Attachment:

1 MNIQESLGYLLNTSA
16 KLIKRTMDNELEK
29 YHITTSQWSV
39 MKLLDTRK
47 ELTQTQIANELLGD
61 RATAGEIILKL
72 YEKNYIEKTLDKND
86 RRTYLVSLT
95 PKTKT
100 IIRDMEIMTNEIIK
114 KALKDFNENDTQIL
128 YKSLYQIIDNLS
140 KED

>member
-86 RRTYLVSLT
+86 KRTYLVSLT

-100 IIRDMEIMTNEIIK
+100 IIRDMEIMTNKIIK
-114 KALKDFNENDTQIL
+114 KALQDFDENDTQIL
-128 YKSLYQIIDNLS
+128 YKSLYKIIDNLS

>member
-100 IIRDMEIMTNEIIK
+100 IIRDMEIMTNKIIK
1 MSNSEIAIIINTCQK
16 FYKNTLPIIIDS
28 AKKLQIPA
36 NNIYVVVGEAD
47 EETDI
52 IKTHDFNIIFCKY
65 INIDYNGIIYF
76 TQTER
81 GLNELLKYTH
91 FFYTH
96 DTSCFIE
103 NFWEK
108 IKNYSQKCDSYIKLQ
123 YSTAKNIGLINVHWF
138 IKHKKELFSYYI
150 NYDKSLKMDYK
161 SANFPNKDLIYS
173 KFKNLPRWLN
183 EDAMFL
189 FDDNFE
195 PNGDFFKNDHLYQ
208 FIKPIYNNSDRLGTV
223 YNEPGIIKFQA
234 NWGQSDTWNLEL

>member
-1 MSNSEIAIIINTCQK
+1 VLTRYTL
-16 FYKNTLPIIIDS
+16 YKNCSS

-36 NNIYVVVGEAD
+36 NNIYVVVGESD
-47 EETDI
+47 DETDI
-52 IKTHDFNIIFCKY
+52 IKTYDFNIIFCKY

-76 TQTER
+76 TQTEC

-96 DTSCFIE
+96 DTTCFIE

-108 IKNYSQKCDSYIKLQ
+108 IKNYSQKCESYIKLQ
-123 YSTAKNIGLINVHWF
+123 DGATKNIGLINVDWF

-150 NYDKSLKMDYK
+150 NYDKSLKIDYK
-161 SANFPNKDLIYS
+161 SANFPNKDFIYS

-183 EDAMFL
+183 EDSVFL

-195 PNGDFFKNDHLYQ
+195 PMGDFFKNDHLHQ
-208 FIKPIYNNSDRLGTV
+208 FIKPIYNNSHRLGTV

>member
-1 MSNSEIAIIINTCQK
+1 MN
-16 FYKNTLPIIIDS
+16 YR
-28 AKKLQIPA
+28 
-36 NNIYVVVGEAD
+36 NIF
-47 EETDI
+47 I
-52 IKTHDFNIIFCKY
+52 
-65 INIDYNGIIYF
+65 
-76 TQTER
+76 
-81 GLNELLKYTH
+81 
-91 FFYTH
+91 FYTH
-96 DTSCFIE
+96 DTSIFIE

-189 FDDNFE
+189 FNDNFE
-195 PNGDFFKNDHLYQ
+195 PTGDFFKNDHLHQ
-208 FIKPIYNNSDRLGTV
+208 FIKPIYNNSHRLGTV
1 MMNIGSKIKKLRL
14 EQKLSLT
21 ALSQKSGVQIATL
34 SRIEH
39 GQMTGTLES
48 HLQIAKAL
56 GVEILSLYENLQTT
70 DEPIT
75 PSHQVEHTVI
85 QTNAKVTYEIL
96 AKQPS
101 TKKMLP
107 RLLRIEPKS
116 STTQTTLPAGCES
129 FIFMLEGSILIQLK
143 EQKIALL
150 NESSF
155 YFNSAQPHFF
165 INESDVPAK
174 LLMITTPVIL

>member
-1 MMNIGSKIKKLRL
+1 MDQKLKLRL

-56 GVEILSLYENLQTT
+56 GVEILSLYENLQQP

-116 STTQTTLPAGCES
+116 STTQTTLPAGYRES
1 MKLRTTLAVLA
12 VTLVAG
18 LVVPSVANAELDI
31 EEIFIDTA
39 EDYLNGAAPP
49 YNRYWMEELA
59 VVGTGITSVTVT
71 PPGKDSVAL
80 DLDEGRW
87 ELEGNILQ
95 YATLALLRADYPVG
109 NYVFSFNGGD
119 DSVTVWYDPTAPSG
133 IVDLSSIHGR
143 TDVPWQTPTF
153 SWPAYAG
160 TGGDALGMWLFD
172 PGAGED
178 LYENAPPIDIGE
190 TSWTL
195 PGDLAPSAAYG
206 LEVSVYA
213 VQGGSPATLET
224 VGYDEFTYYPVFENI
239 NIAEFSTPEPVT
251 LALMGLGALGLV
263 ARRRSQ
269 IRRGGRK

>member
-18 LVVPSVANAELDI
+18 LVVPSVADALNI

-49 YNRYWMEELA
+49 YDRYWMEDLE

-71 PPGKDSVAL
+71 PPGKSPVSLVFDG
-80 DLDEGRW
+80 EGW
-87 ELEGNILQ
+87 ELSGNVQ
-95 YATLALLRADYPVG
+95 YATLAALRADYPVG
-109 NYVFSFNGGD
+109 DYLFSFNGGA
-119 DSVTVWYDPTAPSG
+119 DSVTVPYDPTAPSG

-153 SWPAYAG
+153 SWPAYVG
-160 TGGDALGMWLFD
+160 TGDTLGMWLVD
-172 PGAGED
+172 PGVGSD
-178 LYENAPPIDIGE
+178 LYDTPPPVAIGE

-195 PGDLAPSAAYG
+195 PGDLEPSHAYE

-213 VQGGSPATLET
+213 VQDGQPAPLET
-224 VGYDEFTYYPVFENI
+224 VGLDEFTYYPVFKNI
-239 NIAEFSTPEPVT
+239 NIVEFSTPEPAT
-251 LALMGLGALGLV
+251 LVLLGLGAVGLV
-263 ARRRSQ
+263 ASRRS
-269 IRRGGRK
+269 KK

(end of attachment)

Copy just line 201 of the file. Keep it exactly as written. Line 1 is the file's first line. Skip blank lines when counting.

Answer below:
+269 KK